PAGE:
Looking for the ultimate visual experience at CES

The chief technical officer of AMD looks for themes on the show floor.

For full disclosure purposes, I am an early adopter, not a mainstream consumer. I shoot video in HD and edit in HD. My home is filled with advanced technologies covering the full spectrum of computing.

I am also the CTO of AMD.

My role at the company is to imagine the possibilities of bleeding-edge technology and determine the innovation necessary to bring that to life (both in-house and with partners) for our customers--ideally in a way that is intuitive, exciting and satisfying for mainstream consumers.

I believe leading edge innovation drives enthusiast adoption, which in turn seeds future mainstream market technologies. More and more so, I am convinced that software is equally if not more important in this equation, so focusing only on the hardware components is the wrong way to go. The best solution for customers will be a platform that integrates both hardware and software to improve the end-user experience.

I came to CES in search of the ultimate visual experience--one that is realistic, immersive and highly personalized. After several hours on the show floor (which consists of close to 2 million square feet of technology eye candy: HD TVs, cameras, media centers, navigation systems, home audio systems, laptops and PCs, mobile phones), a few themes emerged:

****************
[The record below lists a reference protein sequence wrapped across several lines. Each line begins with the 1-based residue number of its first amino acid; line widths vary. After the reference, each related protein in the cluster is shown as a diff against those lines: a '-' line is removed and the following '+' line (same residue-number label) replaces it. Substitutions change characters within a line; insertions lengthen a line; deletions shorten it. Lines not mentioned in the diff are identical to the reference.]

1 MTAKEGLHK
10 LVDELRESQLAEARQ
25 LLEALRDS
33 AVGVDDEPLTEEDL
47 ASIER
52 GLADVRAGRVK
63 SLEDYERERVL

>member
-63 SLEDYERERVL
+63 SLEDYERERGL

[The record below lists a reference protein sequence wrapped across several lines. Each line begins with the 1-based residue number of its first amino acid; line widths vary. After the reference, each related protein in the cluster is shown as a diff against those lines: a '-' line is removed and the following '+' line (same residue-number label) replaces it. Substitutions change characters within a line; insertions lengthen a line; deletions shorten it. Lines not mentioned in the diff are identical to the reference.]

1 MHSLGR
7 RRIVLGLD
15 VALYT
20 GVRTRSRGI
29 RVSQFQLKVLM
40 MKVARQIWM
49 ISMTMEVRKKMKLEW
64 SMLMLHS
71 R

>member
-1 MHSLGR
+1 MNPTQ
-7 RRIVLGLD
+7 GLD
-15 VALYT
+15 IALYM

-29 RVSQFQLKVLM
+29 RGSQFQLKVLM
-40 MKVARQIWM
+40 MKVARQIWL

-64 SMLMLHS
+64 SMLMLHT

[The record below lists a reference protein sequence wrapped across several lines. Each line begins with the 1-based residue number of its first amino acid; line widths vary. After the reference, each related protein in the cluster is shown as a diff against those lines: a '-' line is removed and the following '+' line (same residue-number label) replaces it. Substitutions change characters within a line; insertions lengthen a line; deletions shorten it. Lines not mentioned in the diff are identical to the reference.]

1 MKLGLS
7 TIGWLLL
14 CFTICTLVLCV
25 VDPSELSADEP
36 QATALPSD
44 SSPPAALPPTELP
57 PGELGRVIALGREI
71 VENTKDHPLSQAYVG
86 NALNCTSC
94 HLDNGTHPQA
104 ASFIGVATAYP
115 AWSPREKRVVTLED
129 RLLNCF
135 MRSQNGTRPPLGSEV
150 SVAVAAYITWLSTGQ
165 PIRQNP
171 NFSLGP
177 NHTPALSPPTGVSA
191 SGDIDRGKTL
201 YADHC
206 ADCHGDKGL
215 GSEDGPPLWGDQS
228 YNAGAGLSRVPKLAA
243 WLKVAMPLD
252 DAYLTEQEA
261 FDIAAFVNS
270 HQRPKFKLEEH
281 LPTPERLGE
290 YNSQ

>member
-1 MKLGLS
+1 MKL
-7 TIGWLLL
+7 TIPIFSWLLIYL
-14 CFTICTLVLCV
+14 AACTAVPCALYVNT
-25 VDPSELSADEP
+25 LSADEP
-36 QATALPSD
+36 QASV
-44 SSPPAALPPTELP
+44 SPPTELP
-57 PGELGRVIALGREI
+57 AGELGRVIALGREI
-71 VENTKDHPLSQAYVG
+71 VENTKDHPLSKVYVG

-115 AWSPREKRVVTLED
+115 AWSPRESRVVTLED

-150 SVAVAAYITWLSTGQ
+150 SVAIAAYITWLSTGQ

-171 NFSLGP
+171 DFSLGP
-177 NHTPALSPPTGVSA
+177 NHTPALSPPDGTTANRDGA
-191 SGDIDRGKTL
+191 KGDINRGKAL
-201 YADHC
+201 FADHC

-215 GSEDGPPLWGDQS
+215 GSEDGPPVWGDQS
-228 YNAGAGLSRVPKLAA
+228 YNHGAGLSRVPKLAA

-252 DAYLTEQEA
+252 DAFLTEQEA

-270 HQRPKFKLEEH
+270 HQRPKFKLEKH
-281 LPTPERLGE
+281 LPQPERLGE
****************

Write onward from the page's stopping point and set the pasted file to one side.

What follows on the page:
1) There is a huge range of options for capturing, distributing and viewing content

2) Digital 1080p has hit the sweet spot

3) Energy efficiency matters

4) Networking (home, office, car) is becoming increasingly personal

Overall, while it seems that CES 2008 is a little light on the totally new unveilings we've come to expect, there is a real improvement in quality and maturity of existing technologies that shows they are ready for mass adoption.

Over the next couple days, I'll post my thoughts and observations from CES, including the innovative technologies we see today and some estimations of what is to come. The themes previously mentioned will be discussed, though a few miscellaneous threads may pop up.

Your comments and observations are encouraged. After all, we're shaping the future of technology together, and technology for technology's sake won't bring solutions that consumers want or need.

Phil Hester is senior vice president and chief technology officer (CTO) at AMD, responsible for setting the architectural and product strategies and plans for AMD's microprocessor business.

About the author

    Phil Hester is senior vice president and chief technology officer at AMD, responsible for setting the architectural and product strategies and plans for AMD's microprocessor business.

     

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